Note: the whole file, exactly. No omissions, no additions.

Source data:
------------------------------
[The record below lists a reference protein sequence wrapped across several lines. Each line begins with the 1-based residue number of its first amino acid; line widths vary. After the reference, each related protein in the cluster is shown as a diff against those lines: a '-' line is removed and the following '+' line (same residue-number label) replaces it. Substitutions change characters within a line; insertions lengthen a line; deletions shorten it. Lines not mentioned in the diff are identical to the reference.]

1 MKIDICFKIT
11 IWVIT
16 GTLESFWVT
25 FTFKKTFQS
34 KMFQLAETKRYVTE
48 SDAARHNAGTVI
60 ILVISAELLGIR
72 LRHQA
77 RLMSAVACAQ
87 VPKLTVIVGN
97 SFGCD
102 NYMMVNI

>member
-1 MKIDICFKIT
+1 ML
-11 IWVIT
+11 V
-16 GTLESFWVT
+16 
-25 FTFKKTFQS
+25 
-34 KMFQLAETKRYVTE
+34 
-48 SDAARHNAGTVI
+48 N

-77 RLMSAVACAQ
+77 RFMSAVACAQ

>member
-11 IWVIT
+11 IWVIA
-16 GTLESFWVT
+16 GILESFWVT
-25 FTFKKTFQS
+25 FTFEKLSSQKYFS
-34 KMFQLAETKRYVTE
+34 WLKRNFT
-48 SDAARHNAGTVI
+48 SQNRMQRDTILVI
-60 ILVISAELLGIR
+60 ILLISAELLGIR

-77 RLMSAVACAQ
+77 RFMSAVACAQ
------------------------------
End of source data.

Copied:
[The record below lists a reference protein sequence wrapped across several lines. Each line begins with the 1-based residue number of its first amino acid; line widths vary. After the reference, each related protein in the cluster is shown as a diff against those lines: a '-' line is removed and the following '+' line (same residue-number label) replaces it. Substitutions change characters within a line; insertions lengthen a line; deletions shorten it. Lines not mentioned in the diff are identical to the reference.]

1 MKIDICFKIT
11 IWVIT
16 GTLESFWVT
25 FTFKKTFQS
34 KMFQLAETKRYVTE
48 SDAARHNAGTVI
60 ILVISAELLGIR
72 LRHQA
77 RLMSAVACAQ
87 VPKLTVIVGN
97 SFGCD
102 NYMMVNI

>member
-1 MKIDICFKIT
+1 ML
-11 IWVIT
+11 V
-16 GTLESFWVT
+16 
-25 FTFKKTFQS
+25 
-34 KMFQLAETKRYVTE
+34 
-48 SDAARHNAGTVI
+48 N

-77 RLMSAVACAQ
+77 RFMSAVACAQ

>member
-11 IWVIT
+11 IWVIA
-16 GTLESFWVT
+16 GILESFWVT
-25 FTFKKTFQS
+25 FTFEKLSSQKYFS
-34 KMFQLAETKRYVTE
+34 WLKRNFT
-48 SDAARHNAGTVI
+48 SQNRMQRDTILVI
-60 ILVISAELLGIR
+60 ILLISAELLGIR

-77 RLMSAVACAQ
+77 RFMSAVACAQ